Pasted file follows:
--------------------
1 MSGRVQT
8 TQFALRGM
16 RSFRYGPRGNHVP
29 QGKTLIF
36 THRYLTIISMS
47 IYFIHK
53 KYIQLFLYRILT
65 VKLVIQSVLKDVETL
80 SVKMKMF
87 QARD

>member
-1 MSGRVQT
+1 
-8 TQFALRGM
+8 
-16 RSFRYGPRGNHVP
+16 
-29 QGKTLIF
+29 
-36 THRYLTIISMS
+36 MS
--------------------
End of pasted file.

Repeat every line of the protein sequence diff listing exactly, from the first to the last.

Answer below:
1 MSGRVQT
8 TQFALRGM
16 RSFRYGPRGNHVP
29 QGKTLIF
36 THRYLTIISMS
47 IYFIHK
53 KYIQLFLYRILT
65 VKLVIQSVLKDVETL
80 SVKMKMF
87 QARD

>member
-1 MSGRVQT
+1 
-8 TQFALRGM
+8 
-16 RSFRYGPRGNHVP
+16 
-29 QGKTLIF
+29 
-36 THRYLTIISMS
+36 MS